Society is multifaceted, and you ultimately have no control of how strangers or those that are close to you will treat you. What’s important is that this is your opportunity to correct them. Turn their hurtful comment into a learning experience. Educate them on why you’re proud to be with your partner and why there is nothing wrong with your choice. This is your moment to be bold and own your confident self, and in doing so honor your partner.

Always being socially conscious of how you look

Things that are different make people uncomfortable. When you’re in an interracial relationship, you learn this quickly. If someone stares at me when I’m walking around with my boyfriend, I tend to wonder, “Is there something on my face? Is there green stuff in my teeth?” But oftentimes it is not. It’s simply the fact that I am a white woman who is dating a noticeably Latino man, and admittedly it adds a level of social consciousness to how we appear to the world whenever we are out in public. I’ve learned that this is part of my relationship dynamic, but more importantly I’ve learned that this is flaw of society, and it has nothing to do with me.

Wu has found that for students there are definitely social costs. “The most notable negative experiences occur in public,” she says. “Sometimes they’re not even direct. As humans we are able to sense other peoples’ reactions to us, and I’ve received quite considerable feedback that socially, interracial couples tend to receive more stares, head shakes and people quickly looking away. It’s damaging. It’s a social cost that shouldn’t exist.”

You are beautiful people, so please don’t worry about everyone else. Just enjoy your time together and skip merrily off into the sunset, free from subtle racism and the internalized inclination to discriminate.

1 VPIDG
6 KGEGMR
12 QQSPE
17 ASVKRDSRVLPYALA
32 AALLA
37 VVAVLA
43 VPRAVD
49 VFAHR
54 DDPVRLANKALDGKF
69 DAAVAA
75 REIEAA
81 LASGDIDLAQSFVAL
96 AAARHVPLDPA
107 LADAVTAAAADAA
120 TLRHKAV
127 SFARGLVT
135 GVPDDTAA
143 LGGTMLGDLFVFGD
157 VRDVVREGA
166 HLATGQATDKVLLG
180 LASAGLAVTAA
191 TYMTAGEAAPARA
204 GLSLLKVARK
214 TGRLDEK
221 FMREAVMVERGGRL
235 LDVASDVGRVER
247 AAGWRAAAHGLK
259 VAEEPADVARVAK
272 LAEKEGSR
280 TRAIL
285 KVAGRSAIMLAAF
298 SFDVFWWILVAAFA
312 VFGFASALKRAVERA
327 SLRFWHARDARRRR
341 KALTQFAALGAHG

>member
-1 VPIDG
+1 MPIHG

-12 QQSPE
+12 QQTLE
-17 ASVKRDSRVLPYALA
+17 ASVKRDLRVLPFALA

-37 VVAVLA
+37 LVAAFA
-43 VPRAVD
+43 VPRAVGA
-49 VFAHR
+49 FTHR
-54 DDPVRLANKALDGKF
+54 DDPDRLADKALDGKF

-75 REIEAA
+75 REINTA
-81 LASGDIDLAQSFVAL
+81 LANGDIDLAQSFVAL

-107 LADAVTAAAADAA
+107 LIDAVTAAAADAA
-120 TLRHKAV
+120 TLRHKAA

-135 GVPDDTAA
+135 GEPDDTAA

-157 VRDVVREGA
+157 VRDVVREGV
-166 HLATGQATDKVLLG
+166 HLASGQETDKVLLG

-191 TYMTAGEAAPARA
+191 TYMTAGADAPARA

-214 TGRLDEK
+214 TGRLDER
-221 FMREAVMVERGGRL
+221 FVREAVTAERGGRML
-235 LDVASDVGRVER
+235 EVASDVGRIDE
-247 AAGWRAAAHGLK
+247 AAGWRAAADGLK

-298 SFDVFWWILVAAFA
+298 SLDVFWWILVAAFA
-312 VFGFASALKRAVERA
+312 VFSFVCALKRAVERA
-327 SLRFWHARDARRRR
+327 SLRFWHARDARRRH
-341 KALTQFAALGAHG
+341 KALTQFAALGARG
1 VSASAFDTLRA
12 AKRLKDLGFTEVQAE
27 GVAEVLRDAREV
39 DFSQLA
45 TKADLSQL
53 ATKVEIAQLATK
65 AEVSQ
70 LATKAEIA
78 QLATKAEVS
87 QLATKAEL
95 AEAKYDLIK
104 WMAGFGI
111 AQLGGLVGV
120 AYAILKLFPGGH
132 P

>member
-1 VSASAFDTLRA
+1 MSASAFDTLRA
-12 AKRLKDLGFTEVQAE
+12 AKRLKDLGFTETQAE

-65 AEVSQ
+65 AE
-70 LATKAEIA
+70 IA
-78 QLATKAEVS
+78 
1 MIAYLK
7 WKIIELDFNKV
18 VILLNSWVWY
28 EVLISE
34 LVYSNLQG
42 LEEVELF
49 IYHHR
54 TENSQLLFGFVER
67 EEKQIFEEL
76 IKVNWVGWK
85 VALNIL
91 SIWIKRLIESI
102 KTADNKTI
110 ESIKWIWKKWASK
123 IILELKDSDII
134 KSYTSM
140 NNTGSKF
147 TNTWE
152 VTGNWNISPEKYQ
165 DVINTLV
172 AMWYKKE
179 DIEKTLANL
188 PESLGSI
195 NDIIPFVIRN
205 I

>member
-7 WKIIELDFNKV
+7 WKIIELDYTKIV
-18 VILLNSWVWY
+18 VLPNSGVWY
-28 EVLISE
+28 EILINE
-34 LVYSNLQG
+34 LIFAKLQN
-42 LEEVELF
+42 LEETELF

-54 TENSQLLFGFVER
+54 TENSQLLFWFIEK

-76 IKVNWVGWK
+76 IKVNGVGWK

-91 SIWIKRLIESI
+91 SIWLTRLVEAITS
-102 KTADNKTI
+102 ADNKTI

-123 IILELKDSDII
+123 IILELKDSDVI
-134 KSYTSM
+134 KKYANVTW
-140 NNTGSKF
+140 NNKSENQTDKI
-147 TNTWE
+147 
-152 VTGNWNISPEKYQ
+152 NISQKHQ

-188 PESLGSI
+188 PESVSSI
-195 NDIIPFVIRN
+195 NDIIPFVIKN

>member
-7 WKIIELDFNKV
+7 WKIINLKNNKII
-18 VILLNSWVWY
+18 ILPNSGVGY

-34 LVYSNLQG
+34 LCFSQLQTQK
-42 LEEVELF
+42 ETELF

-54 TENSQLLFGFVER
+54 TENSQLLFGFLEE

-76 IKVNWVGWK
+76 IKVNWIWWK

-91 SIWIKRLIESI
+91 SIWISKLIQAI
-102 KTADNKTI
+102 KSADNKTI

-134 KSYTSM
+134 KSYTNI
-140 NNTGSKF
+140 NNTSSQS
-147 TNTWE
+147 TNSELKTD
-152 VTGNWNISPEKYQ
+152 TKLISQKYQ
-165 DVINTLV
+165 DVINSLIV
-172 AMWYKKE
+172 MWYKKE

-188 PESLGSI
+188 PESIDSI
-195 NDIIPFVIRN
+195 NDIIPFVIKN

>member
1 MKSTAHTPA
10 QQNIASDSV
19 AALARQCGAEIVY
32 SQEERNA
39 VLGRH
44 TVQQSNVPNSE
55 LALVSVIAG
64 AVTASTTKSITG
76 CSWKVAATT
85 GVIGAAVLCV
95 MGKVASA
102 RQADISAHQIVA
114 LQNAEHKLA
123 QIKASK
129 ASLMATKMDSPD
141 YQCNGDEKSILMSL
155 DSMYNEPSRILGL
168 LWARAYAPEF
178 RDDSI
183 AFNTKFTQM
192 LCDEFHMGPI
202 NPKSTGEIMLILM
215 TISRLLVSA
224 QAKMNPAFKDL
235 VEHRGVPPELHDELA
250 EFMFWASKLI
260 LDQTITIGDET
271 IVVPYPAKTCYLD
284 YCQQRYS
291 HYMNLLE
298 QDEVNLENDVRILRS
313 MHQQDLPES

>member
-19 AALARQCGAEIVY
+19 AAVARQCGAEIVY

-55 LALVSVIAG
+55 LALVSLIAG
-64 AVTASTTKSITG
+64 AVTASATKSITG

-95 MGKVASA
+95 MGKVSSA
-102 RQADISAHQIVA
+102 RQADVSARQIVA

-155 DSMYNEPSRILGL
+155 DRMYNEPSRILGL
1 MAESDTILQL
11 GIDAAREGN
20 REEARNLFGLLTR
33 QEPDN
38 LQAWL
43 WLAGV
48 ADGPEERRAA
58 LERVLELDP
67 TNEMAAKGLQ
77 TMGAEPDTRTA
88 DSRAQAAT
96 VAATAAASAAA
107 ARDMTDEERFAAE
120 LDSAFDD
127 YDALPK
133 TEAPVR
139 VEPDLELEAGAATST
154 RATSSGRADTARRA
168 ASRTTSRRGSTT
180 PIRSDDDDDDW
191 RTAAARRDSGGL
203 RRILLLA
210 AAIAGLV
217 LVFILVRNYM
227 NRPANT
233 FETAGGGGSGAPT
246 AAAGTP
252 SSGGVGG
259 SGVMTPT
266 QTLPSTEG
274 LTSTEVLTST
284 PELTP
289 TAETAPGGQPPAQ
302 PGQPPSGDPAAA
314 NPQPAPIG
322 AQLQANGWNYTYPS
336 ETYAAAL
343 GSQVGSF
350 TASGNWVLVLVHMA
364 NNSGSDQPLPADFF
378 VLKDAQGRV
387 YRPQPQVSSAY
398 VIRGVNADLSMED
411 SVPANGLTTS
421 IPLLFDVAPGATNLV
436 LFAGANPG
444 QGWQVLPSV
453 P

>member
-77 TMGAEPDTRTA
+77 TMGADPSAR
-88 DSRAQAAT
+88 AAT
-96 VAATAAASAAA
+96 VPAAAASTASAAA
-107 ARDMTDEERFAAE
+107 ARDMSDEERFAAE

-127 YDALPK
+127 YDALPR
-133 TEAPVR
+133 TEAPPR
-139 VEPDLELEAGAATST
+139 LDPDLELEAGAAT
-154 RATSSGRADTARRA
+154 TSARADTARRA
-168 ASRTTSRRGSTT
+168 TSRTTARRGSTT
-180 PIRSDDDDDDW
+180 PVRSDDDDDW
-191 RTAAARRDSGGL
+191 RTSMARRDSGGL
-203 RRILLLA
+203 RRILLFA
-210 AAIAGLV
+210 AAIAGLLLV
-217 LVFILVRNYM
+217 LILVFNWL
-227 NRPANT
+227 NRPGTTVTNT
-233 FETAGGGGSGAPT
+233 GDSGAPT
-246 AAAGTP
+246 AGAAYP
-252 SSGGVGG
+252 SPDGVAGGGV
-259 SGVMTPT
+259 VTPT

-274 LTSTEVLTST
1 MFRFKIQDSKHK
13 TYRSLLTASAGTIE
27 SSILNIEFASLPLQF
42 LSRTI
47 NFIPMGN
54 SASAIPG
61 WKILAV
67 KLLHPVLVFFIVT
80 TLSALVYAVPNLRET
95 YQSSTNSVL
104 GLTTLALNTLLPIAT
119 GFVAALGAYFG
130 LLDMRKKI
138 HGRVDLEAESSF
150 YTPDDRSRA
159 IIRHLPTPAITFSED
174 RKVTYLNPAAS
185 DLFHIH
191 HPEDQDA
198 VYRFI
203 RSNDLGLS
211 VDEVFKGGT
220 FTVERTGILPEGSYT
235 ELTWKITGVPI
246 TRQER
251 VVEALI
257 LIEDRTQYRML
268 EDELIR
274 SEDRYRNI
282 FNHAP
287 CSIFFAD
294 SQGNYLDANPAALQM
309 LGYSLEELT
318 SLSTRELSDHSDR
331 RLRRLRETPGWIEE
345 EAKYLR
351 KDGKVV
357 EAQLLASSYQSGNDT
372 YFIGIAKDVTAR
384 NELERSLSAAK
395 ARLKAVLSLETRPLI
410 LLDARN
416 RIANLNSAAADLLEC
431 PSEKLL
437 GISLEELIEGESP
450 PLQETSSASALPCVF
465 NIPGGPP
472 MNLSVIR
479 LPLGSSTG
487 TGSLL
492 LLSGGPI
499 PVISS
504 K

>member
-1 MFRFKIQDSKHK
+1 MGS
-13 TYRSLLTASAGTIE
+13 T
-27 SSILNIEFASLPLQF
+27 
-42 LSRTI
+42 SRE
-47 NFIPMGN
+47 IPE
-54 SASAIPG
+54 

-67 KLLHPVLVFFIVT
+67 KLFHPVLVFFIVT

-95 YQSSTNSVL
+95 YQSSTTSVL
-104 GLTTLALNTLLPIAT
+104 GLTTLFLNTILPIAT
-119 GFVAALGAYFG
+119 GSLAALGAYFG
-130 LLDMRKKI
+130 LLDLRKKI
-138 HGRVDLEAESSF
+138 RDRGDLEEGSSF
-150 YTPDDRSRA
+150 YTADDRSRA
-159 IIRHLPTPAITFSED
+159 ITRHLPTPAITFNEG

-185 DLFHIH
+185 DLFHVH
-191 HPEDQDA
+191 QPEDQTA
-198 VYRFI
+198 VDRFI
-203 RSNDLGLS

Related: 17 College Women Get Real About The Lack of ‘Old-Fashioned Dating’ On Campus

People making your relationship a bigger deal than it actually is

It doesn’t have to be a big deal at all! If someone makes your relationship about more than two people enjoying each other, then they’re projecting an expectation on you and it’s not nice.

“My boyfriend and I were out to dinner, and an older woman came up to us and literally said, ‘You two are the key to finally ending racism.’ I just wanted to scream at her! I wanted to grab her shoulders, shake her and yell, ‘NO WE AREN’T! WE ARE JUST TWO PEOPLE WHO LIKE EACH OTHER!’” says Taylor Steinbeck, a senior at Cal Poly State University, San Luis Obispo. “It’s just dating, it’s not a political statement.”

Those of us in interracial relationships are not trying to ignite a civil rights movement, end racism, prove a grandiose point or even publicize interracial dating. We are just trying to find a person who will put up with us for an extended amount of time and have an eternal Netflix-watching partner. It’s not a big deal unless you make it one.

Basically, what I’m getting at here is that the pros of an interracial relationship outweigh any sort of discrimination or judgement. It is a privilege to be deeply loved by a partner, and that itself makes the onlooking eyes of the world irrelevant. Yes, as a generation we are much more accepting of diversity than ever—but it doesn’t mean the problem is gone. Being an interracial dater is difficult for a lot of us young people still today, and being aware of the pros and cons that we experience is significant both to understanding our shared experience and for being aware that we recognize that negativity has no place here.

Gina was formerly the Beauty & Culture Editor at Her Campus, where she oversaw content and strategy for the site's key verticals. She was also the person behind @HerCampusBeauty, and all those other glowy selfies you faved. She got her start in digital media as a Campus Correspondent at HC Cal Poly San Luis Obispo, where she graduated in 2017 with degrees in English and Theater. Now, Gina is an LA-based writer and editor, and you can regularly find her wearing a face mask in bed and scrolling through TikTok.